It sorta kinda did happen like that because Ezam, his group was Race of Spades. Chapter 12, Mood Controlla and Ezam. It was them three. That was A1's big brother. So A1 kinda put me up on Giz and Zagu. Zagu lived in West Covina at the time so I didn't really link up with him as much in the earlier days. In the beginning stages, Zagu wasn't there. It was Giz because it was Gizmo's house in the jungle. We called it 48-12. All the O.G. groups who first started the Crowz was there. Phunky Dialect, they damn near had a deal! They were writin' and doing some stuff with Adina Howard's manager. And shit, they were the only hood, underground cats sponsored by Adidas. These dudes was gettin' boxes and boxes of shit. Hats, beanies, stickers, shoes, shirts. So we a underground group but we were doing shows and we were laced, rockin' Adidas! So that's kind of how that came about, it was through A1 and through Ezam and then that kinda made the nucleus which was Phunky Dialect, Race of Spades and Natural Wonders. We were the O.G.s who started 2000 Crowz.

    With Phunky Dialect, they had a W30 keyboard. Foeteen was one of the main ones doing beats. Faxx too. All of them were putting in their input, really. But this is when we would all go to Giz' house, the 48-12. You had to be dope to be in Crowz. 'Cause we was battling each other damn near every weekend. You get in the cipher, you better be able to swim or you gonna drown. Ain't no holes barred. So we trained each other like that and we just got dope. There wasn't no club or show we did where any out of towners or even local artists - I don't care if it's Alkaholiks, Pharcyde, Rass Kass - they knew about 2000 Crowz. Xzibit used to come through there before he got big. We had a big buzz in L.A. You couldn't say nothin' to the Crowz in no disrespectful way because we'd embarrass you and call you up on stage.

You were saying you came up with the name Global Phlowtations and that it came from a rhyme you wrote. Can you talk about that, and do you remember what the rhyme was?

    You know what? I don't remember the rhyme nor do I even remember where that rhyme book is! That's how long ago it was. Being respectful to the Crowz, I left on my own, due to some stupid drama, dealing with a female. One of the Crowz, his sister was basically best friends with my girl. Some shit happened with me and her and now people are all up in my ear, and it's like, "Mind your business when it comes to my personal. Just stay out my business man." So, long story short, she moved out of my apartment and after that, there was some bad blood between me and a few of the brothers. So I said, "You know, I ain't got time for this. I'm not gonna be the divider, you know, half of you lookin' at me funny, half of you are still my boys, all over a female. I have love for my crew, but I'm not trying to be a divider. That's some girly shit." So I stepped off and since me and Zagu had linked up in the streets big, that brought us a little closer too. Going to spots, freestyling, trying to get shows, you know? Still to this day a few of those dudes I don't even talk to. I might speak my mind nowadays but back then, I just let it be what it was. Fuck it. I ain't got time for that shit.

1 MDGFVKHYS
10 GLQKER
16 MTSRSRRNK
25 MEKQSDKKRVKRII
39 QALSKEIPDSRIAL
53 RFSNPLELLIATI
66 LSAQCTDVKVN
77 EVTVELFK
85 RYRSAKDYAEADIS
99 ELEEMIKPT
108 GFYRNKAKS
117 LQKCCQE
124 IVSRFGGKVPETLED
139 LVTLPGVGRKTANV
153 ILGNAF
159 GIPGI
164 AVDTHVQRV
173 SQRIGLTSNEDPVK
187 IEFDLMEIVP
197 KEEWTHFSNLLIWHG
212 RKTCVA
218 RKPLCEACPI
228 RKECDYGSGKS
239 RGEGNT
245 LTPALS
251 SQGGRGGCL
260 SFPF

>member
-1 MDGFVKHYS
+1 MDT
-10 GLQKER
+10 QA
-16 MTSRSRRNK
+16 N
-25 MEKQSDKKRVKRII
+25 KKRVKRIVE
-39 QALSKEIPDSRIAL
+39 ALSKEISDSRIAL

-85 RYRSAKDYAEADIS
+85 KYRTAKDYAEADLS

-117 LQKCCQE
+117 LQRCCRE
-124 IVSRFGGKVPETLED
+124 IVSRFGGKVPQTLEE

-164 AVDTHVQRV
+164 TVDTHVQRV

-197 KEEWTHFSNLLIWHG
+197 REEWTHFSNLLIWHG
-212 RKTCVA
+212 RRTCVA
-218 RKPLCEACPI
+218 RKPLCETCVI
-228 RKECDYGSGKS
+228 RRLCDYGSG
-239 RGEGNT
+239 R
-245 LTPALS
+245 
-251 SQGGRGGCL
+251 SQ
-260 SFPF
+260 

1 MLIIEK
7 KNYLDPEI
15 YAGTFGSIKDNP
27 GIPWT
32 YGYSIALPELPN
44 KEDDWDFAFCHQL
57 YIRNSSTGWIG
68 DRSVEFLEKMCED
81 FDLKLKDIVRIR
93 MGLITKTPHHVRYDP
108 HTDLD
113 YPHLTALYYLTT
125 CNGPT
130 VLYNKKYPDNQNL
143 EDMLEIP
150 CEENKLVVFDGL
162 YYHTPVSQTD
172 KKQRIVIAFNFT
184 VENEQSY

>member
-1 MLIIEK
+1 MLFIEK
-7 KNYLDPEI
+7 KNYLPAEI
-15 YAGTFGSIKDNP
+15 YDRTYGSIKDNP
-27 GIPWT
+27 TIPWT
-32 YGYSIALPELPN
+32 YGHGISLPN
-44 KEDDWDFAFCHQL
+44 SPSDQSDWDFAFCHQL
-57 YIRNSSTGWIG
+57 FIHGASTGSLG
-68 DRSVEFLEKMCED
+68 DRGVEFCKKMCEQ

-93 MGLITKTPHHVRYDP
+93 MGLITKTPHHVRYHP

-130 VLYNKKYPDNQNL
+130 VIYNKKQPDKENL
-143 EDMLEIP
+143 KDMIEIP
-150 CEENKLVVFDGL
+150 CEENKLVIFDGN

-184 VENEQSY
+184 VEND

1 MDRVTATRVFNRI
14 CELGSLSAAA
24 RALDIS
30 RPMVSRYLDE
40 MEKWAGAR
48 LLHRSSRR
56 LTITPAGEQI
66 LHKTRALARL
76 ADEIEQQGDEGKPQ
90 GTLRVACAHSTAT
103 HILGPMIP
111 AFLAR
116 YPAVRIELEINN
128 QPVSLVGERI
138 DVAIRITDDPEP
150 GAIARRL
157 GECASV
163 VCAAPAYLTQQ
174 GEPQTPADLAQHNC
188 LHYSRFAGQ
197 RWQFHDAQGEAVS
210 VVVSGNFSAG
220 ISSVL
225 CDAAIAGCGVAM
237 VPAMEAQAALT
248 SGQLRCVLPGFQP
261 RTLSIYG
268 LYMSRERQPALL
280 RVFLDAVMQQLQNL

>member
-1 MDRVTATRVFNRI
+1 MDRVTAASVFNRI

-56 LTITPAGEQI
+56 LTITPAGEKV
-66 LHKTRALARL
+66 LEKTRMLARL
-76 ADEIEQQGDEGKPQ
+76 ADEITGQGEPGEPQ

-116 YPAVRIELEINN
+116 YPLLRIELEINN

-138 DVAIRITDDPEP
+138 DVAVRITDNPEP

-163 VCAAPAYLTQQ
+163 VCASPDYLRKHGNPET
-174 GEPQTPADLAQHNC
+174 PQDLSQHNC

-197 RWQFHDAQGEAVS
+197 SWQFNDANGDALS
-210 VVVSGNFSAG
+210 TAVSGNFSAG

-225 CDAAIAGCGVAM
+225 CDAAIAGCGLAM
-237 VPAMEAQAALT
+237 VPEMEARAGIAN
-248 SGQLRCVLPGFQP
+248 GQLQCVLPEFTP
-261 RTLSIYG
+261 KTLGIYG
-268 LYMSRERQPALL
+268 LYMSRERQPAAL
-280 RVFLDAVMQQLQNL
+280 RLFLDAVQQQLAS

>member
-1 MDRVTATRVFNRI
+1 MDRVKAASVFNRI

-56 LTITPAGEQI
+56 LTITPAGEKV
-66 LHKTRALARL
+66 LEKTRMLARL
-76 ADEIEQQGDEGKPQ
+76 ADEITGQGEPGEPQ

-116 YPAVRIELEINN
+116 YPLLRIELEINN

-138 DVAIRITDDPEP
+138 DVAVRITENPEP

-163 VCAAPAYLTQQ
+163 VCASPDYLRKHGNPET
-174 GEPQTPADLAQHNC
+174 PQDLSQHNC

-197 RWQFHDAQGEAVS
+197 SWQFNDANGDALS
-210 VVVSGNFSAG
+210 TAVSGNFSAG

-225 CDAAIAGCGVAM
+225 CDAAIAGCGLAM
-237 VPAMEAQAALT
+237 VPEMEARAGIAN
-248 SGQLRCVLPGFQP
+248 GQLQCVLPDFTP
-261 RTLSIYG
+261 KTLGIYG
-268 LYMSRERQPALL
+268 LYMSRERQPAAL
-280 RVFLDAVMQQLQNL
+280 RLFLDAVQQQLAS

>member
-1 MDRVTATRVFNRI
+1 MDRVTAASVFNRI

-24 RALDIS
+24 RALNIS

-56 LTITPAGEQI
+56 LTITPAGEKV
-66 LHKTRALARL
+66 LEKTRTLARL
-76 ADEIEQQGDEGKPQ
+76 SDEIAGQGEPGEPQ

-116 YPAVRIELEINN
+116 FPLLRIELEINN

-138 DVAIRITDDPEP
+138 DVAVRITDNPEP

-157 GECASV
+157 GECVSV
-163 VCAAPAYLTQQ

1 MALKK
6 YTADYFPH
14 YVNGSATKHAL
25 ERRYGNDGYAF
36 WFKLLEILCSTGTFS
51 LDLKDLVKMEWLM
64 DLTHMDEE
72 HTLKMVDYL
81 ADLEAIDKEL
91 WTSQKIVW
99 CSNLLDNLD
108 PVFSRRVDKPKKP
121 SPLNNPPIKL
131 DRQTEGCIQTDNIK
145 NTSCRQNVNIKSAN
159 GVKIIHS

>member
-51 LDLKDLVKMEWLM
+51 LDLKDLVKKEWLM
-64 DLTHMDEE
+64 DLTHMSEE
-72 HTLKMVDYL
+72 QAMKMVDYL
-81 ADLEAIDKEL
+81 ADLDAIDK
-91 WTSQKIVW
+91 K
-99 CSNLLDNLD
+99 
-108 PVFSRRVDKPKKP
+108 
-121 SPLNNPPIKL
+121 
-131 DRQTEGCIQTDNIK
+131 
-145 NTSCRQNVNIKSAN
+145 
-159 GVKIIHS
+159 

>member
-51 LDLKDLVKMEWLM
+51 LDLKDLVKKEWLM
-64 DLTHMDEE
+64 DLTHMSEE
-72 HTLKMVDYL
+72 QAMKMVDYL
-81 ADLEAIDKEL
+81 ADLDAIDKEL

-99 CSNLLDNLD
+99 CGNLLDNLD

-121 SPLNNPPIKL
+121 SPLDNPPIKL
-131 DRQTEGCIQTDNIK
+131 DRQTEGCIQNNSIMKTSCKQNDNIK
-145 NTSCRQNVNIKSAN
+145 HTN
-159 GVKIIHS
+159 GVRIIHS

But the name, my book was sitting on the coffee table - this is when we first got the GPAC spot, cleaned it up - and Zagu seen it, and he was like, "What's this?" I was like, "Oh, it's just a verse I wrote." And he was like, "No, Global Phlowtations. That's dope!" After people started coming on, I put the Artist Committee on there: Adlib, Sach, Myka 9, P.E.A.C.E. - P.E.A.C.E. was really GPAC.


Yeah, P.E.A.C.E. didn't get on no songs but he was GPAC. He was there with us all the time. Yusef Afloat. I was about to do a whole project with Yusef but we didn't get to it, may he rest in peace.

Man, that would've been incredible.

    That would've been dope as shit. I was gonna produce the whole thing. Oh, we can't forget Orah. He was a GPAC dancer. He used to dance. Kliff Right was a dancer. So all that influence, that melting pot was there. I don't think Adlib ever tried to dance. I know Zagu did. I think Kito did. My brother Rican Sun. Man, GPAC, we had it crackin' for a minute, man. My boy Samson. Ayana (Imeuswe), she was the mother of the house. We formed so quick, because after we left 2000 Crowz, they was like, "Oh, shit! They have a whole new camp, a whole new set of people." Adlib used to go to Project Blowed before he was chillin' with us and he was already kind of on the scene from Minnesota and he had an apartment and me and Zagu used to go over there, smoke, drink and we was doin' music over there too. Once me and Zagu got the spot, Adlib started coming to our spot. We stayed over at his house so it's only right we showed open arms when he came through. Now mind you, it was just a one bedroom duplex that we pimped out. If we had our female friends, for privacy, we'd go to their spot.

When I talked to Sach he was talking about GPAC headquarters and how the studio would move around the house, you guys had a lot of esoteric books. Can you talk about your memories of GPAC HQ and how that shaped the music?

    Well, that was my and Zagu's spot. Since Zagu's parents gave him the place I was like, "Go ahead. You take the bedroom." Since I always had a bad one, I'd go stay at her place. I always kept a bad one. I'm tellin' you. We had a crowd, man. We never went without. But it was nothing but art there, man. Most of us had dreads and we were cuttin' up cactus in the backyard. It was dope.

Can you talk about how The Herb Session came together? I'm assuming that came out after Phlowtation Devices?